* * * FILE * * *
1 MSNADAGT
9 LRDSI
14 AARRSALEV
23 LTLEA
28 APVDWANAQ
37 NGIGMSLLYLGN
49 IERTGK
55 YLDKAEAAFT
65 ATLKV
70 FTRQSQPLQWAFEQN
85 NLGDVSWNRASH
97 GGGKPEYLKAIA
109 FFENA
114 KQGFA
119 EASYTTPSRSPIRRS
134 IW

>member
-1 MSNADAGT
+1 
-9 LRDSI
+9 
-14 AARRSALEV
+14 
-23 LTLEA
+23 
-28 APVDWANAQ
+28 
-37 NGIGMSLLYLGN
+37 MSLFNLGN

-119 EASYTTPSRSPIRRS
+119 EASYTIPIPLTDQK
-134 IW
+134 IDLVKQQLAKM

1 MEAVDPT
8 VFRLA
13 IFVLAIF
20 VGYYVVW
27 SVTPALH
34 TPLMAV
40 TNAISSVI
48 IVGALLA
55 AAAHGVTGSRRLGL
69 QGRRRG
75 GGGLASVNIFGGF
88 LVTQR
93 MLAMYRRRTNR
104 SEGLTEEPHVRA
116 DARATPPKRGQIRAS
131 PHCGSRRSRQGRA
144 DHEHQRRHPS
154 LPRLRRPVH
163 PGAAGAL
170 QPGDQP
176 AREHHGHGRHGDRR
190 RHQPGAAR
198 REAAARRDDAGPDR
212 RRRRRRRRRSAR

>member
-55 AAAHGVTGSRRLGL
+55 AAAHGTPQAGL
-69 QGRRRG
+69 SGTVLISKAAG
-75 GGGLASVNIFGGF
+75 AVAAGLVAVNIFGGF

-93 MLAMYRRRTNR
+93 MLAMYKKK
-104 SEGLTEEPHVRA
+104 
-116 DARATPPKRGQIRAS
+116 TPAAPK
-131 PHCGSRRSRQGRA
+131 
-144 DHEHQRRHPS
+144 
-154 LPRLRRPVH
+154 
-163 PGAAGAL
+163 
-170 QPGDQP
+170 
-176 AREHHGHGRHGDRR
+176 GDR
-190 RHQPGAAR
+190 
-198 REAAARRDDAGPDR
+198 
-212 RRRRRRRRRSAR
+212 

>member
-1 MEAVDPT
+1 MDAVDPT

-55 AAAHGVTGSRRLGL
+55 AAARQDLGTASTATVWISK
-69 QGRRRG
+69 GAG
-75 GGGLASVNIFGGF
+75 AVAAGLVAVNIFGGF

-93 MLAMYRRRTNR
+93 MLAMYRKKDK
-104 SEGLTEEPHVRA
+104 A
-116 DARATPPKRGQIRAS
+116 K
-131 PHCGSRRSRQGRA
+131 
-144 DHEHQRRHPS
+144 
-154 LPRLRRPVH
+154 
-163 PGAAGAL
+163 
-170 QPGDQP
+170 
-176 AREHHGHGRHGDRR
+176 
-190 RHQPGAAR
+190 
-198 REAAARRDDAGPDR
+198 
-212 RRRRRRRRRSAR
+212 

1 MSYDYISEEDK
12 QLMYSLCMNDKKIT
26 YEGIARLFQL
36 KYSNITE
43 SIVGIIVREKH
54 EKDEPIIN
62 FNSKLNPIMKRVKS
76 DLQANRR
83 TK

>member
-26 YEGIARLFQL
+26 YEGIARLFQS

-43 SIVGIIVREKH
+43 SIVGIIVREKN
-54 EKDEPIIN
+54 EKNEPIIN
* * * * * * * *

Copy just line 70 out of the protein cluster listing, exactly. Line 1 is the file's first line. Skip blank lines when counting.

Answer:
+116 TPAAPK